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The Dalles at a tipping point says “bike freak” Mayor Stephen Lawrence

Buffered Bike Lane with a bike symbol and arrow pointing forward

Mayor of The Dalles, Stephen Lawrence.
(Photos by J. Maus/BikePorltand)

The Dalles’ Mayor Stephen Lawrence described himself as a “Blumenauer bike freak” when I met him in City Hall on Monday. I’m used to elected officials boosting their cycling credentials when they talk with me; but in Mayor Lawrence’s case, so far he’s actually backing it up.

“I’m a Blumenauer bike freak. I saw how he did it, and it’s those same things I want to focus on to help this community grow into itself.”
— Stephen Lawrence, Mayor of The Dalles

Lawrence grew up in The Dalles, then left to establish his law career in Portland. He returned in 2007 to relax and write historical fiction; but he soon got annoyed by how the city was being run and the accidental politician found himself being sworn in as mayor in January 2013.

Last summer, he was driving around town and came upon a group of bike riders. So, like he often does, he pulled over in his Mini Cooper and started up a conversation. “They said there were about 100 of them in their group and they were just here to ride around and enjoy the roads,” Lawrence recalled. “And I’m thinking, O.K., so we’re a destination for cyclists and I didn’t even know it?”

Since then, Lawrence has been an outspoken advocate for cycling. He remembers being in Portland when our transportation department was led by now-Congressman Earl Blumenauer. “I saw how he did it,” Lawrence explained, referring to Blumenauer’s focus on bicycling and transit in the 1990s, “And it’s those same things I want to focus on to help this community grow into itself.”

There are two major bike events weighing on Mayor Lawrence’s mind these days: The arrival of the Cycle Oregon ride in September and the completion of ODOT’s Historic Columbia River Highway State Trail, which is expected to be completed by 2016. (“We’re going to be at the end of that thing,” he said about the HCRH project, “so we need to start planning for it.”)

Another thing forcing the mayor to think about making The Dalles’ streets more livable is the boom in cruise ship traffic to the dock at the end of Union Street in downtown. Last year they had 40 cruise ships stop there, this year they expect over 100. The increase is due in part to the strengthening economy, but it’s also due to the general popularity of The Gorge, which ship operator National Geographic describes as a chance to explore the area’s rich history, “lush landscapes” and locally sourced food and drink. It’s worth mentioning that the cruise ships offer guests free bike rentals to take with them during their stay. During the busy season, they’re expecting one cruise ship per week, each one of them with 250 passengers.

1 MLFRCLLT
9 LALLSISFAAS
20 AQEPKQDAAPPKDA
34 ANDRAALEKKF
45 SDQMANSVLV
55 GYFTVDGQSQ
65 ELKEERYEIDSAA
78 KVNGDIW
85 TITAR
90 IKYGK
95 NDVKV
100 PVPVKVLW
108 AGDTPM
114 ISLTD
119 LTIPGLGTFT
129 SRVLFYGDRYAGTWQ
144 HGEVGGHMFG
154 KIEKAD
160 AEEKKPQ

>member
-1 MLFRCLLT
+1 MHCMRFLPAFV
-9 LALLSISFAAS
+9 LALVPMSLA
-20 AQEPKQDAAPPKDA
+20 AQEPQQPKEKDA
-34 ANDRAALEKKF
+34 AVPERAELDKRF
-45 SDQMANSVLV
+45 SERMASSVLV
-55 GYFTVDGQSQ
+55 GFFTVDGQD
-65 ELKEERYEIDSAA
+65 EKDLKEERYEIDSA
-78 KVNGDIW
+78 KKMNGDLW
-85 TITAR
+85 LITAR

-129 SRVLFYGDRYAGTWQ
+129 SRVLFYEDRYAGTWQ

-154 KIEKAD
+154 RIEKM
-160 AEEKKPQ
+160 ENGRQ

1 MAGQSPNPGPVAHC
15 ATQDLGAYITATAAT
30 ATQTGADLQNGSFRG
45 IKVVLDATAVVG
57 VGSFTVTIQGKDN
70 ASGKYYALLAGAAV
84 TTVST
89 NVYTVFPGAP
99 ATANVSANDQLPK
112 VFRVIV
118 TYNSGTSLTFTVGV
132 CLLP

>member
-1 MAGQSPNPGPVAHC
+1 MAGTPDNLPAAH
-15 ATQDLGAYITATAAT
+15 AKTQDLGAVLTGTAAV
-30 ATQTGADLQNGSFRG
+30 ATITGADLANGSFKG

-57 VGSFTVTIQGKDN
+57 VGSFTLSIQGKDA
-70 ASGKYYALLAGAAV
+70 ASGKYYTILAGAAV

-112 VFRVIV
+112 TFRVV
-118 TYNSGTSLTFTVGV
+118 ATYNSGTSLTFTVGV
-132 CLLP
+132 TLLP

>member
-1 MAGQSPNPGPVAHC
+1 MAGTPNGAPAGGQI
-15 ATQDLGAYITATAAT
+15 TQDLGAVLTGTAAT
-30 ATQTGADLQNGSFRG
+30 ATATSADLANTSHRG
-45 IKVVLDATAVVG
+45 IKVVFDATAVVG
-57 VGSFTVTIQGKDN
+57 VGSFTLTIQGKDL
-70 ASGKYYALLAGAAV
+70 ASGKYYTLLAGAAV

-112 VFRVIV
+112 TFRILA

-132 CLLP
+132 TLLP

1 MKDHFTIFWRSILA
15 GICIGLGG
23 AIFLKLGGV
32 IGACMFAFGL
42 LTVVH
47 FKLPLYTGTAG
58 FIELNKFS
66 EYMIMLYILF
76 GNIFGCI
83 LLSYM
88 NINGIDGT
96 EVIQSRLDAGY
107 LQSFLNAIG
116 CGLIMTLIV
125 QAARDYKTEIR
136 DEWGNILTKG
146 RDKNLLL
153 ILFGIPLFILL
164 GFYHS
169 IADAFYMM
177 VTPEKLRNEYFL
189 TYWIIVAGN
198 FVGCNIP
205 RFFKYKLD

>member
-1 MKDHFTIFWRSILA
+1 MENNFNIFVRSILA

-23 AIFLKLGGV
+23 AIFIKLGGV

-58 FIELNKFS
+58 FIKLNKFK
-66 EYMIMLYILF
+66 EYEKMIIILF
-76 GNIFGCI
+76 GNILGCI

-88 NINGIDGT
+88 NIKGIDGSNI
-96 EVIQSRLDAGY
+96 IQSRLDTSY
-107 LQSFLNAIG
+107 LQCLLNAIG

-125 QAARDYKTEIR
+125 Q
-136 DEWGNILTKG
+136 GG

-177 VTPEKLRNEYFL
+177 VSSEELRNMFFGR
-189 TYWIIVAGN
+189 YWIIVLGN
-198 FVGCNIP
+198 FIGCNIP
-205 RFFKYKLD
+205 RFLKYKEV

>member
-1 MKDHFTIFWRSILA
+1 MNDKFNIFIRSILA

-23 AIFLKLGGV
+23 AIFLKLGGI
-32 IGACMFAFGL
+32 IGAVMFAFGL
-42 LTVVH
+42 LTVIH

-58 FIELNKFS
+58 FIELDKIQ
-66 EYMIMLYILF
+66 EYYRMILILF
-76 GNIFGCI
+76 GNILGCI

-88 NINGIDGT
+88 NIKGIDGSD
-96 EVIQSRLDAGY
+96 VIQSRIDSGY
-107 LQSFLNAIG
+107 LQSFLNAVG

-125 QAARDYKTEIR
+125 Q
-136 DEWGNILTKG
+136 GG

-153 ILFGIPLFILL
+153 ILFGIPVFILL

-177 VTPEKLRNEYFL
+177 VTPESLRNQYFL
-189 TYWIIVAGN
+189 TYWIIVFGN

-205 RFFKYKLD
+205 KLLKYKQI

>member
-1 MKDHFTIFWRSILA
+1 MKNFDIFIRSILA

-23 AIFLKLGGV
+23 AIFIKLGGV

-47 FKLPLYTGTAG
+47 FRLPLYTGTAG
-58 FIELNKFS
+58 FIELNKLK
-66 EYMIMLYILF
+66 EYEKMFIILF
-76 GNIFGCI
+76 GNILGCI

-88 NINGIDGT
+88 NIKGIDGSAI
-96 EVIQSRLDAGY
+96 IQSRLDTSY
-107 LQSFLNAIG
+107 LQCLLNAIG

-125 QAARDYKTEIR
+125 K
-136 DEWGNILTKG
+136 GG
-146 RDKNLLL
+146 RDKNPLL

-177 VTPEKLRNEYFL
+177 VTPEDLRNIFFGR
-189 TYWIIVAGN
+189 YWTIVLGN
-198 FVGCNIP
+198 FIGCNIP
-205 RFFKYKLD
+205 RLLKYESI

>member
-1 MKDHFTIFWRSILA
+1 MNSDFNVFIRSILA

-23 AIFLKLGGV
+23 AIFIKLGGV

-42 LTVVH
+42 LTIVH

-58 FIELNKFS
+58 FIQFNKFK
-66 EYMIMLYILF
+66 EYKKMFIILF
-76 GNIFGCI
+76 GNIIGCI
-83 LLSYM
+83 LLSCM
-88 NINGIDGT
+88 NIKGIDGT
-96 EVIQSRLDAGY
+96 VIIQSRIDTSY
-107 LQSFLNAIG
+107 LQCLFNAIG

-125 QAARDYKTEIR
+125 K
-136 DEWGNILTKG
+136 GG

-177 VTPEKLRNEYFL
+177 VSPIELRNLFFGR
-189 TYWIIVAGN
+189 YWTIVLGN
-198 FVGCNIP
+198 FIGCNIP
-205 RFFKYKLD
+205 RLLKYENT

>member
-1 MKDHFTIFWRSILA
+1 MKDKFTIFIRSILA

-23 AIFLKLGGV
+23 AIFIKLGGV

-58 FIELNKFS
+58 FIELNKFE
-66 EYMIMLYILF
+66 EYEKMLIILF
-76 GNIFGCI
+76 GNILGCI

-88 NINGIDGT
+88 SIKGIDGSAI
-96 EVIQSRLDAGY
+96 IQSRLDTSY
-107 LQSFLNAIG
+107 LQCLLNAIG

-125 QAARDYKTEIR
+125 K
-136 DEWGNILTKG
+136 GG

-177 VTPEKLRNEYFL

It’s one thing to bring tourists to The Dalles’ streets, but it’s another thing to make them feel comfortable on a bike once they get there. And let’s not forget local residents who can’t afford to drive and who rely on a bike to get around town.

Bonus points in my book for having a copy
of the 1993 Bike Master Plan at his fingertips.

That’s where The Dalles’ Bicycle Master Plan comes in. Unfortunately it was last published in 1993 and most of its recommendations (surprise) didn’t go anywhere. I didn’t think such an old planning document would be on the Mayor’s radar, so when I saw a copy of it in his folder with a bunch of hand-written notes next to it, I was pleasantly surprised.

After that chance meeting with a bunch of bike riders last summer, the mayor said he called a meeting and initiated an update to the plan. “We’re going to update it, and we’re going to implement it,” he told me, in a matter-of-fact tone that made it sound like a far easier task than it’s likely to be. So far he’s only had a few advisory meetings to gather input and the real work hasn’t begun.